Birth-tourism is an act of travelling to another country to give birth there in order for your newborn child to become a citizen of that country. This is a consequence of something called "jus soli". Both the US and Canada do unconditionally grant citizenship to anyone born on their soil (except when they don't, such as for children of foreign diplomats).

However, every time I hear about a real life example of this happening, those mothers tend to target the US, but not Canada. But why is that so?

Isn't Canada also a pretty good nation? Besides, the US does have its downsides when compared to Canada, such as taxing its citizens worldwide, regardless of their country of residence (which may become a problem for the child later in life).

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    Can you please provide any evidence that birth tourism targets the US more than it does Canada?
    – gerrit
    Commented Dec 20, 2017 at 10:35
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    I would imagine that most birth tourists come from countries to the south of the USA and only a small minority of them continue North to Canada. However, you are likely influenced by the availability heuristic; depending where you get your news you may be far more likely to hear about such cases from the USA regardless of whether it has more cases than Canada.
    – user16259
    Commented Dec 20, 2017 at 12:33
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    "I would imagine that most birth tourists come from countries to the south of the USA" Most of the ones I hear about are from countries to the west of the US -- e.g. China and other Asian countries. Illegal immigrants from countries south of the US might happen to have children while living in the US, but they are not birth "tourists".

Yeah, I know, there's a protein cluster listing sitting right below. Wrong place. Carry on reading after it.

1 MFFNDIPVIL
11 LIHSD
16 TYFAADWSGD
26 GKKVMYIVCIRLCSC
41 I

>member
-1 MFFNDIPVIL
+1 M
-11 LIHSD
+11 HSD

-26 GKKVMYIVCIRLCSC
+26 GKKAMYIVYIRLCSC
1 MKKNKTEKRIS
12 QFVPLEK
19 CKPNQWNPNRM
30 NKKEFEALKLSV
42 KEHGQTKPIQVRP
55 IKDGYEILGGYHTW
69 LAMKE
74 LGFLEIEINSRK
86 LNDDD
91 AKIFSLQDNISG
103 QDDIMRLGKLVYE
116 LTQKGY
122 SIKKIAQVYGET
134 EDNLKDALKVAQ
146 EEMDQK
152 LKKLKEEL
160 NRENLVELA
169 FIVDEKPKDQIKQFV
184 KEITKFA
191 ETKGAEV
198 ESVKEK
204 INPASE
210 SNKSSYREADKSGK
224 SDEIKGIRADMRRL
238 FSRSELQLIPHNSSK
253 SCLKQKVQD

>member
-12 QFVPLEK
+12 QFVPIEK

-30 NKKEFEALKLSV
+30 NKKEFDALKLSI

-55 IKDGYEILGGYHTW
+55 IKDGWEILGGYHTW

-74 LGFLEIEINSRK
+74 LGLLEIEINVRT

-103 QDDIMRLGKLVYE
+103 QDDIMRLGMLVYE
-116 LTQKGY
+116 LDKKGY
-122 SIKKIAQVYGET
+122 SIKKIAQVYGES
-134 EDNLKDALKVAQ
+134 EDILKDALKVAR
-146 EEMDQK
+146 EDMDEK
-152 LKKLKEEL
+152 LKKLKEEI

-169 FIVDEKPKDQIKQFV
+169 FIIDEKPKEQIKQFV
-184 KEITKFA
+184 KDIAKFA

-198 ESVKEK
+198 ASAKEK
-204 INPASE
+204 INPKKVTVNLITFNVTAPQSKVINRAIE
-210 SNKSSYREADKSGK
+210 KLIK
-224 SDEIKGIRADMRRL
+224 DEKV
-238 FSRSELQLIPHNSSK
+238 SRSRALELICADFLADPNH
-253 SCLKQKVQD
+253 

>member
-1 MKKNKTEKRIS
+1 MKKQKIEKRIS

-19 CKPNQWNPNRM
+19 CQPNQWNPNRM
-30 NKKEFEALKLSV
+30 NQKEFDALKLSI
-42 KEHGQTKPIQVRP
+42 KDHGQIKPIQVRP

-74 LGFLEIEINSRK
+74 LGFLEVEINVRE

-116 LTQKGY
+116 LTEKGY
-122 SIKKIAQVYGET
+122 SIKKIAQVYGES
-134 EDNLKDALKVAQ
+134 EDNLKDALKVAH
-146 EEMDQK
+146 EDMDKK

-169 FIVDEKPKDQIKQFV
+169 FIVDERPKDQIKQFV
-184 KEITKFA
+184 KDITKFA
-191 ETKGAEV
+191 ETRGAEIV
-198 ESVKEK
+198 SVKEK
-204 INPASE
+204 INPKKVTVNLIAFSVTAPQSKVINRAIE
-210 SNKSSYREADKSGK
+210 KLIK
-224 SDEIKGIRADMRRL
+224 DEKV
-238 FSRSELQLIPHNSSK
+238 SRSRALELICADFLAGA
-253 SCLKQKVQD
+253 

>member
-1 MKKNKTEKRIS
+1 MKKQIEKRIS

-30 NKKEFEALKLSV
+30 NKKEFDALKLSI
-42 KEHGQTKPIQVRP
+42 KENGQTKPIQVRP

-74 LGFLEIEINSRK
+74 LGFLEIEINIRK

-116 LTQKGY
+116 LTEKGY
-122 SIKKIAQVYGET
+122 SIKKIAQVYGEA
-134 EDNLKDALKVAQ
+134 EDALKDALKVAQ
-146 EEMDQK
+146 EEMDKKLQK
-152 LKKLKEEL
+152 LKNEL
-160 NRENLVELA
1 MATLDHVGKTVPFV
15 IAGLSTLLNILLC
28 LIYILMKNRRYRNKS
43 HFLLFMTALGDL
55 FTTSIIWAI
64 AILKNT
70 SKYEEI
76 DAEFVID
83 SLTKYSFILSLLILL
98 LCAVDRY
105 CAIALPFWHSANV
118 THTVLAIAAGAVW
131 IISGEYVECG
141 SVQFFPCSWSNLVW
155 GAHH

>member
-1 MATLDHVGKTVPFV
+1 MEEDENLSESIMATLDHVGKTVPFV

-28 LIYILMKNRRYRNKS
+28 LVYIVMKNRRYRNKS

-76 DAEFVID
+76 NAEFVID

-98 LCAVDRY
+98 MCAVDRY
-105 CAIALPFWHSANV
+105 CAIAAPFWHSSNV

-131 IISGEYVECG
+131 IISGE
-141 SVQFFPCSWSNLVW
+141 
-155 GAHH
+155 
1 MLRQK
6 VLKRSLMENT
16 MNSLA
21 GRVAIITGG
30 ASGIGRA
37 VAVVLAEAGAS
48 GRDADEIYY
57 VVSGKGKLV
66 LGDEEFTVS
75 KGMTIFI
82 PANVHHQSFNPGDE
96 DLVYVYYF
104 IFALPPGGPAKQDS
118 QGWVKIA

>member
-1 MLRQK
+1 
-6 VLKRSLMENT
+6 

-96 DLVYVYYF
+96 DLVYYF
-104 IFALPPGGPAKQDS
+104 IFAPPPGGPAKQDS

– user102008
    Commented Dec 20, 2017 at 15:44
  • Maybe a better fit on Politics.
    – phoog
    Commented Dec 20, 2017 at 16:37

1 Answer 1


This question hardly has anything to do with Expats but I'll toss out an opinion before I vote to close.

The United States has a far larger GDP, range of climates, variety of sub-cultures, many levels of education and more numerous, and many many more population centers. All that translates to far more opportunity to live the kind of life that many in the Western world would like to live. Nothing's guaranteed ofcourse. There aren't as many safety nets in the U.S. as in many European countries (or Canada) for example, but the potential quality of life, especially for those who are hard-working, a bit skilled, and a bit clever, is far higher than anywhere else in the world. Further, realistically speaking, this looks to be the case for many decades to come.

Cananda is a lovely country. They have strong trading/culture partner and a powerful military ally right next door with whom relations are historically superb. But it is a widely dispersed population and rather homogenous as far as opportunity is concerned.